Douglas Lain

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In podcast episode 89, we’re joined by author and podcaster Douglas Lain for an insightful and honest discussion about a wide-range of subjects from synchromysticism to overturning the symbolic order.

Douglas Lain

Douglas produces and hosts the Diet Soap Podcast which is “a podcast dedicated to applying imagination and intellect to the multi-dimensional crisis that surrounds us.” He’s also “the author of dozens of short stories and two novels. His work has regularly appeared in nationally distributed literary magazines and journals since 1999, and his first book “Last Week’s Apocalypse” was a collection of these stories published by Night Shade Books. His first novel, entitled “Billy Moon: 1968,” tells the story of Christopher Robin Milne’s fictional involvement with the French general strike in May of 1968, and is due out from Tor Books in 2011. His second novel, entitled “the Brainwash Brand,” is currently under option at Tor.”

Diet Soap

We begin this unique interview by discussing the concept of synchromysticism and our interpretations of its meaning. This served as a launching point for two veteran podcasters to explore each others and our own minds, with a strong focus on inner vs. outer work and the value of each.

Billy Moon: 1968 by Douglas Lain

Douglas also talks about his upcoming writing project, “Pick Your Battle” – what it’s about, why it’s important, and his effort to obtain funding for it through Kickstarter.org. His ideas and unconventional thinking are refreshing and thought-provoking. Although not specifically about esoteric subjects, this conversation was a pleasure and a real gem.

The Writings of Douglas Lain

Diet Soap Podcast

Douglas Lain” Wikipedia entry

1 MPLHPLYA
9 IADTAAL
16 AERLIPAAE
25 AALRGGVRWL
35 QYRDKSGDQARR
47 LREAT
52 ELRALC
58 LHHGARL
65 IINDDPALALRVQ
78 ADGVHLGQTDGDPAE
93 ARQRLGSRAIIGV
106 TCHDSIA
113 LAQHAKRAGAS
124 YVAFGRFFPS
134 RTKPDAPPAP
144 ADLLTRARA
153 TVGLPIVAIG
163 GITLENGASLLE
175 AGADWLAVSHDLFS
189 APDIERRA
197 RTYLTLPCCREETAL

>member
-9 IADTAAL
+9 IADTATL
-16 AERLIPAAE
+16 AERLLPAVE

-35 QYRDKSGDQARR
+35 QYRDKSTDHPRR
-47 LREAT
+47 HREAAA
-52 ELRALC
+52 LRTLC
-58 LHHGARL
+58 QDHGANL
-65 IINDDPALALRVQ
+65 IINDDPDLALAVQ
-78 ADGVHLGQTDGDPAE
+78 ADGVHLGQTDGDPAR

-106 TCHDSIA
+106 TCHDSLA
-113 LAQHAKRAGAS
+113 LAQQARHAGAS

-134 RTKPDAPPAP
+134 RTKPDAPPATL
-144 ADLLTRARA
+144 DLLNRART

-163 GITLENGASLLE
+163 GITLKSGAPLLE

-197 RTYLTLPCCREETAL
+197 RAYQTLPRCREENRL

Pick Your Battle – (foraging as revolutionary self-help) on Kickstarter.org

intro music by HipGnosis and Sundowner

outro music – “Afterlife” by Mountain Mirrors

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{ 3 comments… add one }
  • Dan.T July 22, 2010, 6:04 PM

    Fascinating talk – Two very different mindsets funnily with two somewhat similar view points , most fruitful – for me at least.

    I would like to say while its fresh in my mind that the concept of ”you cannot see the real” while (for me) this point is kind of broad and generally true, I couldn’t help the notion building that this metaphor when applied too crudely could be a massive weight on the shoulders.

    In a mental sense it is true, in a physical sense it is clearly true, and yet on another more subtle level it is clearly false. While some could say this is more of a linguistic quibble than anything else I feel that the meta-theme of this concept would come down to, ”Is there anything within me that is real?”

    When seen through this filter I guess my sensation of it is that if we cannot see or mentally perceive ‘the real.’ Can we in anyway interface and interact with it? My being tells me that there is reality, and although my complexes veil this from me (it) is in constant communion with all that it is.

    The concept however did not leave me cold, indeed it allowed me to engage and meet with ‘the other,’ materialized and personified as Doug Lain, and so for that I am thankful.

    Daniel Tatman

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